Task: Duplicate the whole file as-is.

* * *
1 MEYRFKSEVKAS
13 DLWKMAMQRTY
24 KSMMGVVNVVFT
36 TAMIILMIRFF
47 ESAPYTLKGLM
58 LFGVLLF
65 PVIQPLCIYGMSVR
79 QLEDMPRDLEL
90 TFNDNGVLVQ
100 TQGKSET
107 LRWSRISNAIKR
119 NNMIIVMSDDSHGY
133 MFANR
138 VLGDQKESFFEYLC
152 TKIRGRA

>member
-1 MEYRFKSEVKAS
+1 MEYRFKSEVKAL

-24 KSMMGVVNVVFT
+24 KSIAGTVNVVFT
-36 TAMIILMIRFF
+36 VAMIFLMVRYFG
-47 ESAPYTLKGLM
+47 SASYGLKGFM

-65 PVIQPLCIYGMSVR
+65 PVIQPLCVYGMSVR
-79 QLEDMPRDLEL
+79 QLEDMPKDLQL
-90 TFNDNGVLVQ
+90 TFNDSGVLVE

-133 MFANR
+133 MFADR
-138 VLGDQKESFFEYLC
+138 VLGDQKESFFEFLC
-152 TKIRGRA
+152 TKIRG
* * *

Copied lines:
1 MEYRFKSEVKAS
13 DLWKMAMQRTY
24 KSMMGVVNVVFT
36 TAMIILMIRFF
47 ESAPYTLKGLM
58 LFGVLLF
65 PVIQPLCIYGMSVR
79 QLEDMPRDLEL
90 TFNDNGVLVQ
100 TQGKSET
107 LRWSRISNAIKR
119 NNMIIVMSDDSHGY
133 MFANR
138 VLGDQKESFFEYLC
152 TKIRGRA

>member
-1 MEYRFKSEVKAS
+1 MEYRFKSEVKAL

-24 KSMMGVVNVVFT
+24 KSIAGTVNVVFT
-36 TAMIILMIRFF
+36 VAMIFLMVRYFG
-47 ESAPYTLKGLM
+47 SASYGLKGFM

-65 PVIQPLCIYGMSVR
+65 PVIQPLCVYGMSVR
-79 QLEDMPRDLEL
+79 QLEDMPKDLQL
-90 TFNDNGVLVQ
+90 TFNDSGVLVE

-133 MFANR
+133 MFADR
-138 VLGDQKESFFEYLC
+138 VLGDQKESFFEFLC
-152 TKIRGRA
+152 TKIRG